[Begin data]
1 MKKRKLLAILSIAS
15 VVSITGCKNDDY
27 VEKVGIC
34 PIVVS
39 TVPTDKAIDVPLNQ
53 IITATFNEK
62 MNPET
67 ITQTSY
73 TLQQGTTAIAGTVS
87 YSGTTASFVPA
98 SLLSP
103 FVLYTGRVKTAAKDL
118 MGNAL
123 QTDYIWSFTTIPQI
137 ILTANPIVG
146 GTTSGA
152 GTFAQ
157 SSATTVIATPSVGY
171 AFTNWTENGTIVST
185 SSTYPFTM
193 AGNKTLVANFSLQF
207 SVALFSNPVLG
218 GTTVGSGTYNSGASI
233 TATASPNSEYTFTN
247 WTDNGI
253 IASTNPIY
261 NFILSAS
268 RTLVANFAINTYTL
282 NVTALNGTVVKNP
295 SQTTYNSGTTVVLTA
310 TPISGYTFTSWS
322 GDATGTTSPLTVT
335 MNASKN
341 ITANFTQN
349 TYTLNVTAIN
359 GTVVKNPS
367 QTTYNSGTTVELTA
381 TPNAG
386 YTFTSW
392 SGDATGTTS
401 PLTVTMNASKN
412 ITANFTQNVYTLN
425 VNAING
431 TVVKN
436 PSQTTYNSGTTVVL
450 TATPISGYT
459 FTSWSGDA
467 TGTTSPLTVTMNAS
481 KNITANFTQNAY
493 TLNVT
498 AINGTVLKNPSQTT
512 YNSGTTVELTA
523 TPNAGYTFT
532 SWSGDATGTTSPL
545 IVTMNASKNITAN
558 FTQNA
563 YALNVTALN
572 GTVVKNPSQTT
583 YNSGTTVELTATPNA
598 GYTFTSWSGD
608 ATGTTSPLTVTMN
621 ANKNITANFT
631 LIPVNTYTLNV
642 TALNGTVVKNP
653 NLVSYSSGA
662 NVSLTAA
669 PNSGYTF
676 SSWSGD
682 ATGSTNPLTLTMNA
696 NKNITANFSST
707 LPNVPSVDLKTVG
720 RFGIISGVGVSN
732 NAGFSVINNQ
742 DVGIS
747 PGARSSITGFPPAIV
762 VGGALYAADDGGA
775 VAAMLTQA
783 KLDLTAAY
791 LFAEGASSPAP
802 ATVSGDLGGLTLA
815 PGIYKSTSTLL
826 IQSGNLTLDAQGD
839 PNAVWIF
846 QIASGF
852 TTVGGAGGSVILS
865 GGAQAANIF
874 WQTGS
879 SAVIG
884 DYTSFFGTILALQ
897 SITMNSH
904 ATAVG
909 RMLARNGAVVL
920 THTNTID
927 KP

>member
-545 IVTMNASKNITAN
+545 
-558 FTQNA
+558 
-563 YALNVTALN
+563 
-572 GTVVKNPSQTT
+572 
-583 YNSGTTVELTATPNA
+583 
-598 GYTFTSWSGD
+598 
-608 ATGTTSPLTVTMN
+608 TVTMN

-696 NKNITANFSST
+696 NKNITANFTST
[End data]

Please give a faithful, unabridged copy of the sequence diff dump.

1 MKKRKLLAILSIAS
15 VVSITGCKNDDY
27 VEKVGIC
34 PIVVS
39 TVPTDKAIDVPLNQ
53 IITATFNEK
62 MNPET
67 ITQTSY
73 TLQQGTTAIAGTVS
87 YSGTTASFVPA
98 SLLSP
103 FVLYTGRVKTAAKDL
118 MGNAL
123 QTDYIWSFTTIPQI
137 ILTANPIVG
146 GTTSGA
152 GTFAQ
157 SSATTVIATPSVGY
171 AFTNWTENGTIVST
185 SSTYPFTM
193 AGNKTLVANFSLQF
207 SVALFSNPVLG
218 GTTVGSGTYNSGASI
233 TATASPNSEYTFTN
247 WTDNGI
253 IASTNPIY
261 NFILSAS
268 RTLVANFAINTYTL
282 NVTALNGTVVKNP
295 SQTTYNSGTTVVLTA
310 TPISGYTFTSWS
322 GDATGTTSPLTVT
335 MNASKN
341 ITANFTQN
349 TYTLNVTAIN
359 GTVVKNPS
367 QTTYNSGTTVELTA
381 TPNAG
386 YTFTSW
392 SGDATGTTS
401 PLTVTMNASKN
412 ITANFTQNVYTLN
425 VNAING
431 TVVKN
436 PSQTTYNSGTTVVL
450 TATPISGYT
459 FTSWSGDA
467 TGTTSPLTVTMNAS
481 KNITANFTQNAY
493 TLNVT
498 AINGTVLKNPSQTT
512 YNSGTTVELTA
523 TPNAGYTFT
532 SWSGDATGTTSPL
545 IVTMNASKNITAN
558 FTQNA
563 YALNVTALN
572 GTVVKNPSQTT
583 YNSGTTVELTATPNA
598 GYTFTSWSGD
608 ATGTTSPLTVTMN
621 ANKNITANFT
631 LIPVNTYTLNV
642 TALNGTVVKNP
653 NLVSYSSGA
662 NVSLTAA
669 PNSGYTF
676 SSWSGD
682 ATGSTNPLTLTMNA
696 NKNITANFSST
707 LPNVPSVDLKTVG
720 RFGIISGVGVSN
732 NAGFSVINNQ
742 DVGIS
747 PGARSSITGFPPAIV
762 VGGALYAADDGGA
775 VAAMLTQA
783 KLDLTAAY
791 LFAEGASSPAP
802 ATVSGDLGGLTLA
815 PGIYKSTSTLL
826 IQSGNLTLDAQGD
839 PNAVWIF
846 QIASGF
852 TTVGGAGGSVILS
865 GGAQAANIF
874 WQTGS
879 SAVIG
884 DYTSFFGTILALQ
897 SITMNSH
904 ATAVG
909 RMLARNGAVVL
920 THTNTID
927 KP

>member
-545 IVTMNASKNITAN
+545 
-558 FTQNA
+558 
-563 YALNVTALN
+563 
-572 GTVVKNPSQTT
+572 
-583 YNSGTTVELTATPNA
+583 
-598 GYTFTSWSGD
+598 
-608 ATGTTSPLTVTMN
+608 TVTMN

-696 NKNITANFSST
+696 NKNITANFTST